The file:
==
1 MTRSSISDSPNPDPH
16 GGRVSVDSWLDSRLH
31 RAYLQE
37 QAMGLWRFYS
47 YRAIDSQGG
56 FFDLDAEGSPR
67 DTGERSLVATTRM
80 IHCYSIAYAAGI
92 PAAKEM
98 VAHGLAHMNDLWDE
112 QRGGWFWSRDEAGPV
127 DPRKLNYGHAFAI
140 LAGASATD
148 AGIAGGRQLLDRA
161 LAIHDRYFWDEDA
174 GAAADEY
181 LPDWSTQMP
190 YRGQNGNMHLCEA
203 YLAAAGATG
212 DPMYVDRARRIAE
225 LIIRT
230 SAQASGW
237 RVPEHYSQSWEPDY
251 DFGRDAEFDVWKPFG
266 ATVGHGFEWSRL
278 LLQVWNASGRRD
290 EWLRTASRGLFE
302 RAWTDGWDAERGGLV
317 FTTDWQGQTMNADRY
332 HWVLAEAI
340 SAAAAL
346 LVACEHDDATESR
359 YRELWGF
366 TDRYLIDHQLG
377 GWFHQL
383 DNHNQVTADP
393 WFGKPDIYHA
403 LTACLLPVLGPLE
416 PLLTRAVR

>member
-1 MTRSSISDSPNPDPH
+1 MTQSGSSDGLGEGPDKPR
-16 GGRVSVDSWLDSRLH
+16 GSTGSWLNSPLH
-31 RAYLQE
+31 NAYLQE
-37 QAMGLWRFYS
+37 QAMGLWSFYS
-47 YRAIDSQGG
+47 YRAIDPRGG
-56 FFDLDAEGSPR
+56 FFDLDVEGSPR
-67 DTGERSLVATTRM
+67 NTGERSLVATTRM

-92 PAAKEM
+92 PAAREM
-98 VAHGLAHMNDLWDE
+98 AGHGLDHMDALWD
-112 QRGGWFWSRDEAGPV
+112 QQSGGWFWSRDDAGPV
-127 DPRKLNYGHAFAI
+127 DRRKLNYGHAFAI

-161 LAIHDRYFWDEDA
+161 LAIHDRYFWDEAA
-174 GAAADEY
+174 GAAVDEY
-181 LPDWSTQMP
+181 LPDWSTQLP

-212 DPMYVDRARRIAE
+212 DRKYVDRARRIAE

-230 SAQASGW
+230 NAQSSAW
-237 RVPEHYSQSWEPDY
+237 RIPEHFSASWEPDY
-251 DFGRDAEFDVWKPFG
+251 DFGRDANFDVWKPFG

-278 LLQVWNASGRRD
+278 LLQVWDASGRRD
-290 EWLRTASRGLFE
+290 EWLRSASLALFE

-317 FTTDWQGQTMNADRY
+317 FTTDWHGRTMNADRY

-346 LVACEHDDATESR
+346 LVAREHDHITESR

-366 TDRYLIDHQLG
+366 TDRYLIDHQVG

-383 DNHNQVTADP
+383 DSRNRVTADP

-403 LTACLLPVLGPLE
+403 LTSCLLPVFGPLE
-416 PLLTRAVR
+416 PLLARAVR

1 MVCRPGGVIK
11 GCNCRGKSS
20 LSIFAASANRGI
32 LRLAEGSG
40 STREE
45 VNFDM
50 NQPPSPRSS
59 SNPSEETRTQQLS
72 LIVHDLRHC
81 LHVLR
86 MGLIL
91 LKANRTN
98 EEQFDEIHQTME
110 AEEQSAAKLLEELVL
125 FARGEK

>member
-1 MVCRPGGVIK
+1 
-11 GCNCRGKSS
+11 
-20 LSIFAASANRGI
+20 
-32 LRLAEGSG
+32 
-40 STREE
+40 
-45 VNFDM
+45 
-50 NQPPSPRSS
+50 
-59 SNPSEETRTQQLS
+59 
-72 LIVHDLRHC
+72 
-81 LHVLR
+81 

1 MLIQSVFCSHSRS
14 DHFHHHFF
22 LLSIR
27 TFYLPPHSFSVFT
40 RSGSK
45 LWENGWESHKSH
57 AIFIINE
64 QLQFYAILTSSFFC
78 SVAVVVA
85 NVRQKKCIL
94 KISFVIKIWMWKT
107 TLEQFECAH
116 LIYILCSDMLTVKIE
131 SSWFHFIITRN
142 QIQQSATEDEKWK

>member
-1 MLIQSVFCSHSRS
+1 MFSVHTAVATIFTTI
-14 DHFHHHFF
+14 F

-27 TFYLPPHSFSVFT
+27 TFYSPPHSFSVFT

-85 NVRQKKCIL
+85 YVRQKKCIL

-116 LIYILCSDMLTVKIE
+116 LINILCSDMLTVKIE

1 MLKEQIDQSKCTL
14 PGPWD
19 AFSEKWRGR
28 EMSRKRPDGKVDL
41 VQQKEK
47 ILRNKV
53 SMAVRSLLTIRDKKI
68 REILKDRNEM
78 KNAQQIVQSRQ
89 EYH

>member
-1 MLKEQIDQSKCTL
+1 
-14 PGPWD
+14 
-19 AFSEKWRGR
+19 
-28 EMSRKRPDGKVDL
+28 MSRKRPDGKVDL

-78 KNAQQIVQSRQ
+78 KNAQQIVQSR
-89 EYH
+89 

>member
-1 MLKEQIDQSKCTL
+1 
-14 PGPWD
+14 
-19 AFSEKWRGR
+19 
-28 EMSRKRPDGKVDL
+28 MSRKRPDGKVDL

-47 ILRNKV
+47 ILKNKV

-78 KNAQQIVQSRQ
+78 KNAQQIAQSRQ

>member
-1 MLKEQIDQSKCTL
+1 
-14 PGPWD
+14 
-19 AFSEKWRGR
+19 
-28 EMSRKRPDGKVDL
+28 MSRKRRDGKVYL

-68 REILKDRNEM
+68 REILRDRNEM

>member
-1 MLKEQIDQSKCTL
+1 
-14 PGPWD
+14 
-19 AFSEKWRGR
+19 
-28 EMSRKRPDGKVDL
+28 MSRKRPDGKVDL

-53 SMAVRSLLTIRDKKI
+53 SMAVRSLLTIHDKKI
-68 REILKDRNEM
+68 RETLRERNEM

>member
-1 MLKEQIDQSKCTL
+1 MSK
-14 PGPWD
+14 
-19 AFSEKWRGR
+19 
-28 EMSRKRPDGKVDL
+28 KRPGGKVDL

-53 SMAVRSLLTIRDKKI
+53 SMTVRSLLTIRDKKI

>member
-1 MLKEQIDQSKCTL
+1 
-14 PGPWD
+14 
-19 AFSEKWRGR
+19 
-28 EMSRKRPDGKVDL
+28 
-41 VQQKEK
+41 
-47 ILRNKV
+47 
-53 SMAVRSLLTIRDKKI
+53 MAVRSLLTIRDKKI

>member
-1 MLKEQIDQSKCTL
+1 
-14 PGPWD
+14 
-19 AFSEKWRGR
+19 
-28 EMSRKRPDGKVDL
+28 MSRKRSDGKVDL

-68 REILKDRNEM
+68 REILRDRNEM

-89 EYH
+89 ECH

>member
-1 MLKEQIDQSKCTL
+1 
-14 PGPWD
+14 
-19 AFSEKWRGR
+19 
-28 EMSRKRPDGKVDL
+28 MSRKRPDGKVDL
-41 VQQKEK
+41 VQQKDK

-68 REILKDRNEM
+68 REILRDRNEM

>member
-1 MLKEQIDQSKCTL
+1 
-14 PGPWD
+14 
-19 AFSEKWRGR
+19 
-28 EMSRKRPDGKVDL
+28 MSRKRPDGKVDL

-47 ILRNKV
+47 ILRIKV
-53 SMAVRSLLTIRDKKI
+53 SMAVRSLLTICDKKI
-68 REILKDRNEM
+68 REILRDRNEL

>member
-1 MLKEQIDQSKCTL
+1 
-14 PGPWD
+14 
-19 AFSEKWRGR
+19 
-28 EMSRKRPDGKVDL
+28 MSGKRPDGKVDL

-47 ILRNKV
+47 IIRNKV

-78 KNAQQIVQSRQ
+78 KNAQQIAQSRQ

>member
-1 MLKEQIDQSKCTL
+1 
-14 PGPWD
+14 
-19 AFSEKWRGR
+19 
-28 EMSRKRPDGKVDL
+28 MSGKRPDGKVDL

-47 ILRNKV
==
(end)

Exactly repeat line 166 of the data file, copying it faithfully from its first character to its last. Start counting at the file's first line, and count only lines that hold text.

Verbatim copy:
-1 MLKEQIDQSKCTL